9

I am writing my B.Sc. thesis. But, I have no idea how to write the following character:image of symbol

I was trying by $\mathcal{O}$, but this is not the same I want.

20

This is an addendum to Sebastiano's answer, who correctly identified the font. However, I personally always load it with the mathrsfs package since that way \mathcal retains its original definition, and you can get the "strange" O with \mathscr{O}. In particular you also get a nice Lagrange L via \mathscr{L} without losing the ability to produce a luminosity (say) L with \mathcal{L}.

\documentclass{article}
\usepackage{mathrsfs}
\begin{document}
Using \verb|mathrsfs| to produce
\[\mathscr{O}_X\]
allows us to retain the original definition of \verb|\mathcal|,
\[ \mathscr{O} \quad\mbox{vs.}\quad \mathcal{O}\qquad\mbox{and}\qquad
 \mathscr{L} \quad\mbox{vs.}\quad \mathcal{L}\;.\]
\end{document}

enter image description here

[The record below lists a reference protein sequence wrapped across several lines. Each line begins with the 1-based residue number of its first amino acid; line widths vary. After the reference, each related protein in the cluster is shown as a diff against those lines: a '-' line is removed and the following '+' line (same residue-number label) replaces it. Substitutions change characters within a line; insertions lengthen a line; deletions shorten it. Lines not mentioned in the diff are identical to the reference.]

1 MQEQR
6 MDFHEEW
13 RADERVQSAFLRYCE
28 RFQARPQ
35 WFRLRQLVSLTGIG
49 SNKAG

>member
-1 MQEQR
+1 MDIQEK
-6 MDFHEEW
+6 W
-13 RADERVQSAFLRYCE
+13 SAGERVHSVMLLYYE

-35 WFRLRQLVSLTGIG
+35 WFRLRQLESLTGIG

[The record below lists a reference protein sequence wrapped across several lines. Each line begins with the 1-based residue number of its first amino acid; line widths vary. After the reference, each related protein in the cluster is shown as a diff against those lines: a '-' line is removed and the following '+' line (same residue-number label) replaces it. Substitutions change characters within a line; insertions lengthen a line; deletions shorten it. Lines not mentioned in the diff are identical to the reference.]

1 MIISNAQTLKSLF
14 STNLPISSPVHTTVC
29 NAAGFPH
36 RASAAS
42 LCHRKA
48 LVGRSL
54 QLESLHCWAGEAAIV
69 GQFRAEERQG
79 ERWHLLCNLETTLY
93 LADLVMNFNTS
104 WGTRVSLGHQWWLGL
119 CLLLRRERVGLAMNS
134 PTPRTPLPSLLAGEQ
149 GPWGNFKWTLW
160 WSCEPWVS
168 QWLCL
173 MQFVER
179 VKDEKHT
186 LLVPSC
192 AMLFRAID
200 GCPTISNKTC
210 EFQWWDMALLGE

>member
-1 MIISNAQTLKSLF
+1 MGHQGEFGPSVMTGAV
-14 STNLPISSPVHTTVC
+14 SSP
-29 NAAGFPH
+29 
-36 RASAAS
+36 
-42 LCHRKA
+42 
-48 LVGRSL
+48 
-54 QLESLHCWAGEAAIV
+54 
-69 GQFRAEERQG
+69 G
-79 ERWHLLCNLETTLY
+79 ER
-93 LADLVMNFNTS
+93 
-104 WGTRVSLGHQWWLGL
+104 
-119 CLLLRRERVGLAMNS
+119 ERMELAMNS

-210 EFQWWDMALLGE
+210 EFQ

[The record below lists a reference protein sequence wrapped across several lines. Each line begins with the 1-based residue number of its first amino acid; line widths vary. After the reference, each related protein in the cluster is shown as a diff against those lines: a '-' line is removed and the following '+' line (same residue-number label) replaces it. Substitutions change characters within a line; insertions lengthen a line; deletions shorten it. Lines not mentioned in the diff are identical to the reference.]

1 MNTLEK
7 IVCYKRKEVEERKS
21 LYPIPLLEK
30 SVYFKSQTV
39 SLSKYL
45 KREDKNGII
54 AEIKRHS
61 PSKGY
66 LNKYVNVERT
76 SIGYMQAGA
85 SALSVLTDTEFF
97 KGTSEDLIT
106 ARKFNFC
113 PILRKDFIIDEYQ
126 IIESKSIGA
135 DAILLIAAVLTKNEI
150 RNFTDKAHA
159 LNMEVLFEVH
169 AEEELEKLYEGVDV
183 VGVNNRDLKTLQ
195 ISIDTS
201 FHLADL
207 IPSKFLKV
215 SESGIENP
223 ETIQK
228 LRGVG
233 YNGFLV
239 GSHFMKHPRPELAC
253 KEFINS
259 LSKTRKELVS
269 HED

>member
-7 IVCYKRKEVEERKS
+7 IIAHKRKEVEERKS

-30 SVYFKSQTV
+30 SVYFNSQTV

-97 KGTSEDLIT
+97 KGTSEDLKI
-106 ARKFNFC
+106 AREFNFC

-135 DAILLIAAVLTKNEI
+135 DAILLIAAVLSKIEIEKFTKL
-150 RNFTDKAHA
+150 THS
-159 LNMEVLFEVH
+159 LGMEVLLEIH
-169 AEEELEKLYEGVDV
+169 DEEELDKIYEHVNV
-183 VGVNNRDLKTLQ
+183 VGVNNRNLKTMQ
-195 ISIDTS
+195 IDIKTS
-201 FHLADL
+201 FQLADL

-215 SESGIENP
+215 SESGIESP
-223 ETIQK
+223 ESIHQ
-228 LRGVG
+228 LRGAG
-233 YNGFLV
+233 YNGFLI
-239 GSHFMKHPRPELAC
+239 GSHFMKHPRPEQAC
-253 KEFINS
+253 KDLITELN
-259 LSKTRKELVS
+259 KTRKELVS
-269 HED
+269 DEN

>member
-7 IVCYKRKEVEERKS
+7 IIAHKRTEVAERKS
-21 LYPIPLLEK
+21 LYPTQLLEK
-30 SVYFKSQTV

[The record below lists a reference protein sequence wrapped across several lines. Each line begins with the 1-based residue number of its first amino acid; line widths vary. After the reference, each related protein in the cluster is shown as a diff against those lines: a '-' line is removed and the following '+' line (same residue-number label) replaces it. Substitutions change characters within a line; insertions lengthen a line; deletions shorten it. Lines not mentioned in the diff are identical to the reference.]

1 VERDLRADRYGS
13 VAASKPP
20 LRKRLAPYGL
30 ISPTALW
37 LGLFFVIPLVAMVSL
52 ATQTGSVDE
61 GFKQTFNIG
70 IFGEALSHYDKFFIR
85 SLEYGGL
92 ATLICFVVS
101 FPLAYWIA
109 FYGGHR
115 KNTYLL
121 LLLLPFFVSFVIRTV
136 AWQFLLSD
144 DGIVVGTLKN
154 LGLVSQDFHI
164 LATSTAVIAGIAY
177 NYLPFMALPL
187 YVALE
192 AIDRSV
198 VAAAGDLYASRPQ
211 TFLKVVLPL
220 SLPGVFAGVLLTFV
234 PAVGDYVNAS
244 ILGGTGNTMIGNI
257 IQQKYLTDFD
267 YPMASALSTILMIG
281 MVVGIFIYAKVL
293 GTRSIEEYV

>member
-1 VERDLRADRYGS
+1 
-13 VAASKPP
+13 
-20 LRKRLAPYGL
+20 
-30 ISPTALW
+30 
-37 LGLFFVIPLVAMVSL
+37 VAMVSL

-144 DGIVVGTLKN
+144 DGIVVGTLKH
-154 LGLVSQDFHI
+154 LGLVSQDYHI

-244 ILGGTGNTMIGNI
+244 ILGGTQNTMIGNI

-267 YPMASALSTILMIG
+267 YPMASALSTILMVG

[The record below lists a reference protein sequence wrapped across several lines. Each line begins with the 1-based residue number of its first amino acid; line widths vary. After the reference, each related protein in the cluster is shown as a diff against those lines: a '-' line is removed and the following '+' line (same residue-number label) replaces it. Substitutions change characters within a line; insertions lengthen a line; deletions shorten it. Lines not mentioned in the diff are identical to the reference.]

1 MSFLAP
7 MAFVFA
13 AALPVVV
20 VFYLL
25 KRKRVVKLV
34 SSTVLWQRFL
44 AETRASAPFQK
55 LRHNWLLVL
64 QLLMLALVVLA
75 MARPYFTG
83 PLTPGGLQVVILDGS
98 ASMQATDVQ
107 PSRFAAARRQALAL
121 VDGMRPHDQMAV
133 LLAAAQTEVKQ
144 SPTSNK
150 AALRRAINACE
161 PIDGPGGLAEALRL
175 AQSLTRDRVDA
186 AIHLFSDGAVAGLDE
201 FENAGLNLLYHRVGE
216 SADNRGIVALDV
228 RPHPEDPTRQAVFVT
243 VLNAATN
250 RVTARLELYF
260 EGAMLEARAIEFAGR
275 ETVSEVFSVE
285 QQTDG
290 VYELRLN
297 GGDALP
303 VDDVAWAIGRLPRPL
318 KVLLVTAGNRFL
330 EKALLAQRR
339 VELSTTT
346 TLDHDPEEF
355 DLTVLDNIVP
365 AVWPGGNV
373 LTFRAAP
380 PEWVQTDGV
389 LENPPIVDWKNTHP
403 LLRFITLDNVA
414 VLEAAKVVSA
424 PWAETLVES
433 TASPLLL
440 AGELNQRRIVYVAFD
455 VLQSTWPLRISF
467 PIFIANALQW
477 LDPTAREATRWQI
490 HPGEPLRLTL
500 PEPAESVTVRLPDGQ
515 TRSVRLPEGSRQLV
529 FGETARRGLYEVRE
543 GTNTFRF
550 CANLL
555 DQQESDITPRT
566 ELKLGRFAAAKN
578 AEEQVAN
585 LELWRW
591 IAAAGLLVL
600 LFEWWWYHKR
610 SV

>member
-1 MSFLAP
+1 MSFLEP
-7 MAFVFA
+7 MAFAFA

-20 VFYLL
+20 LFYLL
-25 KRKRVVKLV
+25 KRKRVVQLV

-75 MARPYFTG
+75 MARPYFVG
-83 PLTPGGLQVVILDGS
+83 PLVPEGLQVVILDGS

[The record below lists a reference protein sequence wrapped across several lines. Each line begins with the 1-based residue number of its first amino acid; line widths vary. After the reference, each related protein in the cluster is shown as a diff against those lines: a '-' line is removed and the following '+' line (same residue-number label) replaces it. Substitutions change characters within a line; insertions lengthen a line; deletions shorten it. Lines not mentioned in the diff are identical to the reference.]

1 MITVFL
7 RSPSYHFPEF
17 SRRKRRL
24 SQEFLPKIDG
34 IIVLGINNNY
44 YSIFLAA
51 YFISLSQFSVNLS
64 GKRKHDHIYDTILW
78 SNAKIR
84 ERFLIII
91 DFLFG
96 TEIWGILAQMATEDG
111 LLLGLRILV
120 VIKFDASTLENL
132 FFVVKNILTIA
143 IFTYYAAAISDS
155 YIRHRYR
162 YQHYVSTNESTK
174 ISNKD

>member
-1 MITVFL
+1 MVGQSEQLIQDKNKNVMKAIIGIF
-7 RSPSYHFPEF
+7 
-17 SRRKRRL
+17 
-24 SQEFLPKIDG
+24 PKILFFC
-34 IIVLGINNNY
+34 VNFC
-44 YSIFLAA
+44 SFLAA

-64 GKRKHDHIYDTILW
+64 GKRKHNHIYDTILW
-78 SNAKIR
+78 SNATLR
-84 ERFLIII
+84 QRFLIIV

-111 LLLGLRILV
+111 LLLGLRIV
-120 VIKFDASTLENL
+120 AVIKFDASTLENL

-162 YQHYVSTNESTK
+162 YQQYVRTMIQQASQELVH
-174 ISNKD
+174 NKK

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  • Thank you very much for to have put my name into your answer 😊. Into my book I have different calligraphics font, \mathscr{L} and \mathcal{L}. My best regards and best wishes. – Sebastiano Dec 24 '19 at 12:29
19

The request symbol is into calrsfs package. Here there is a screenshot of the symbol.

enter image description here

\documentclass[a4paper,12pt]{article}
\usepackage{calrsfs}
\begin{document}
$\mathcal{O}_X$
\end{document}
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1

As an addendum, I would recommend loading extra math alphabets through mathalpha, which provides a consistent interface and scaling—if you are using legacy 8-bit fonts. If you can use the modern toolchain with unicode-math, even better. This gives you a consistent interface to scale the alphabets and load them as either \mathscr or \mathcal.

The documentation for mathalpha also comes with specimens of dozens of math alphabets for you to compare. You might, for example, prefer a less heavily slanted version, such as the one from rsfso.

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